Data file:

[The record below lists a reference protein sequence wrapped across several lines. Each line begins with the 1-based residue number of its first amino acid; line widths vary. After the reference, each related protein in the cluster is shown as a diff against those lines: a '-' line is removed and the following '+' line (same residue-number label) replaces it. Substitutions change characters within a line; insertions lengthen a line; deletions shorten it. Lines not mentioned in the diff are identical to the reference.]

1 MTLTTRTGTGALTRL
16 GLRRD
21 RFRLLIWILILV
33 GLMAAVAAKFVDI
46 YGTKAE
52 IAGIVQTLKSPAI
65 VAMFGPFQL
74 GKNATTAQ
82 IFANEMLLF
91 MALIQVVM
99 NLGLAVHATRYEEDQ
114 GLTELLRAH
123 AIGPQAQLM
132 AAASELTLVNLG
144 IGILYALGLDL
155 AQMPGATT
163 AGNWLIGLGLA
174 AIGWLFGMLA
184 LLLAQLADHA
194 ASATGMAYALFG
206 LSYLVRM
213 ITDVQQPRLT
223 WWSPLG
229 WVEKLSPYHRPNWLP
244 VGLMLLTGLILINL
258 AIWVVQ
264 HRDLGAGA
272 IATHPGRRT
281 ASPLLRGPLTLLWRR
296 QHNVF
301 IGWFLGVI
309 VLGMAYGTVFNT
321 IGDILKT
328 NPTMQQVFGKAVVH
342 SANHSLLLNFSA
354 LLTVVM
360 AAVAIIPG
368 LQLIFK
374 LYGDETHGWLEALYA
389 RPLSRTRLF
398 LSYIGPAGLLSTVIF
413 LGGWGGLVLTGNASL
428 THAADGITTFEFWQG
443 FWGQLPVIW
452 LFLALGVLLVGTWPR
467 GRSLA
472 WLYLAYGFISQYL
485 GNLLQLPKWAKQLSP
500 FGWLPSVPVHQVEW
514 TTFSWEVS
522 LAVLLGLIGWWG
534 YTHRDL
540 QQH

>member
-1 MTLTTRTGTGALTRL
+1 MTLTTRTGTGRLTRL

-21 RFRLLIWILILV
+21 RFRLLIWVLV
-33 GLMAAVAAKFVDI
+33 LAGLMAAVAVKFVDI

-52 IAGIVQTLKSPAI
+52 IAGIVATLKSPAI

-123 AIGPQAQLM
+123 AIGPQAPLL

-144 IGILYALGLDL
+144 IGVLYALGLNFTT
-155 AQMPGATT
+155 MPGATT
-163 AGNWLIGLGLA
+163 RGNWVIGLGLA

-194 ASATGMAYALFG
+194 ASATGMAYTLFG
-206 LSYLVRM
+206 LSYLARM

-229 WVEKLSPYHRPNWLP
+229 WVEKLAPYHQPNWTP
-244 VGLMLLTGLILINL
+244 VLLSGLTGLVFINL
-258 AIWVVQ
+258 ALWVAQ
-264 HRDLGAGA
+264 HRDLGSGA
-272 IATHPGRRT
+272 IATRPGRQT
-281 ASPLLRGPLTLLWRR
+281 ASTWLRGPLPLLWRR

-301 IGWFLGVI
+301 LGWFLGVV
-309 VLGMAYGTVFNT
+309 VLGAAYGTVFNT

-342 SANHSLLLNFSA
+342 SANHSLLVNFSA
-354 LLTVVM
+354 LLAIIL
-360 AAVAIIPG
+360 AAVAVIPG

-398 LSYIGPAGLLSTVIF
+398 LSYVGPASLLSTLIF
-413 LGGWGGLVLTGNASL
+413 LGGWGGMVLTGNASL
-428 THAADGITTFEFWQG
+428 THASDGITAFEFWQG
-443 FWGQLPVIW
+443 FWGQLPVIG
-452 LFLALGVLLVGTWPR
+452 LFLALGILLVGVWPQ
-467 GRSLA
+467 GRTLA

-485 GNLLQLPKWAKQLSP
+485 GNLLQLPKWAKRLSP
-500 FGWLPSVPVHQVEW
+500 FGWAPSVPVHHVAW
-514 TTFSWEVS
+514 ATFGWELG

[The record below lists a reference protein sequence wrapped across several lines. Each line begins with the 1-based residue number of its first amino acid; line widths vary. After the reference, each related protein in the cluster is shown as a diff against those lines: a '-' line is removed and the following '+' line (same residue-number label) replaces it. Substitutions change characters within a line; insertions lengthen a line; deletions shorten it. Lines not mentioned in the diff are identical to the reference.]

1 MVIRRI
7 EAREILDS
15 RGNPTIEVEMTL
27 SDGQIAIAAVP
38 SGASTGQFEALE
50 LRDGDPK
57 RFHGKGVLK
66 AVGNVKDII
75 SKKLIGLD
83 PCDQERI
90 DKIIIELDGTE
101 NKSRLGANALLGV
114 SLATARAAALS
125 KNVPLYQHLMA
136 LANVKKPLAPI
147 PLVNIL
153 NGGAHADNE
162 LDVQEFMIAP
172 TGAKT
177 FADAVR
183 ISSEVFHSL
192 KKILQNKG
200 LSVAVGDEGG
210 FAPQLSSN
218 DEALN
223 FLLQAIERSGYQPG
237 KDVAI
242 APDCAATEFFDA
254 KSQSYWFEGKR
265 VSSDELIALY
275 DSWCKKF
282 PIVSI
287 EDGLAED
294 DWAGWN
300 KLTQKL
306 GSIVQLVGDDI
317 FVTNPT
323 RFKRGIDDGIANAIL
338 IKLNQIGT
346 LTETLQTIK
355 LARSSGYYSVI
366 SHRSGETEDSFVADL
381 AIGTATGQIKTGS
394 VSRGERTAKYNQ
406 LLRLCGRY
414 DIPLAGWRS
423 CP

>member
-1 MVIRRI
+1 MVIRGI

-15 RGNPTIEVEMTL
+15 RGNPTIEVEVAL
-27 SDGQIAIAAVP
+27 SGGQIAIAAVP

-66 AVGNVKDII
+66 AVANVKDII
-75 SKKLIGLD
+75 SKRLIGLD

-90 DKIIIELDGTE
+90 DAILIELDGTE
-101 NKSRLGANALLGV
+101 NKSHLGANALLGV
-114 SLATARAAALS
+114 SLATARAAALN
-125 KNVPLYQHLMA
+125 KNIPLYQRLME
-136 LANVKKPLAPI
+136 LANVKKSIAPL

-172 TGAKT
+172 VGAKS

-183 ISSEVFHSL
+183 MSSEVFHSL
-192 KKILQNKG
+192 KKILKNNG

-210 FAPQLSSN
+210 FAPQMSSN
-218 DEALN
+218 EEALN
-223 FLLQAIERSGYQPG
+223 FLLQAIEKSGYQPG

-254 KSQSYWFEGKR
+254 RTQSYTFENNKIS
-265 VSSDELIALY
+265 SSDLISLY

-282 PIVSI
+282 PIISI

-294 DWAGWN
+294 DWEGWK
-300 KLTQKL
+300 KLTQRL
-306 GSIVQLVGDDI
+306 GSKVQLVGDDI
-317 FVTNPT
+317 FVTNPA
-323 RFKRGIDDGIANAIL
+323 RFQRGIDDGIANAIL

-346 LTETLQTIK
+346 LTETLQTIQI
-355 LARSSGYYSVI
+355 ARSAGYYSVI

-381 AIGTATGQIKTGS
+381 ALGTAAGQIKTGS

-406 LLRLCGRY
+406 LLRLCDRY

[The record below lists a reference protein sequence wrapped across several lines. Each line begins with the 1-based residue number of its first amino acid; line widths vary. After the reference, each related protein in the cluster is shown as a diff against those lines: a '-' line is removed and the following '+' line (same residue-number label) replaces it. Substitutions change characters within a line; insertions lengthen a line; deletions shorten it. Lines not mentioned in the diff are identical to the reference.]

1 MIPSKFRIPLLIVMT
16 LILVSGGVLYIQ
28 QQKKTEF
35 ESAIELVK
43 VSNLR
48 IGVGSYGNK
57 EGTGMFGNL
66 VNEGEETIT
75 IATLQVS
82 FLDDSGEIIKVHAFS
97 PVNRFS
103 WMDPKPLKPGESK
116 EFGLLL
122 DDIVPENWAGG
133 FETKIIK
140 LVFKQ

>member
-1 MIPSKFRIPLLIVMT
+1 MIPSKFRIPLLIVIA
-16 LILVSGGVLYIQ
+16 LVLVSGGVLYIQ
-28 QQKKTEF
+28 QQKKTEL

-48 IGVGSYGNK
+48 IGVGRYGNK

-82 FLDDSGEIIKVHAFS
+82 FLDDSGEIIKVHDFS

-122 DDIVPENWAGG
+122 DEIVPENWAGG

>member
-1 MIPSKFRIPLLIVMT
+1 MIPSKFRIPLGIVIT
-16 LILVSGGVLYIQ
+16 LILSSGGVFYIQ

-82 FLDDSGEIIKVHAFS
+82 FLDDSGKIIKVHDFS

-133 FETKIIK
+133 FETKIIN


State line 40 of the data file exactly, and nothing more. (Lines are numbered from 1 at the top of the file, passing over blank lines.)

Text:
374 LYGDETHGWLEALYA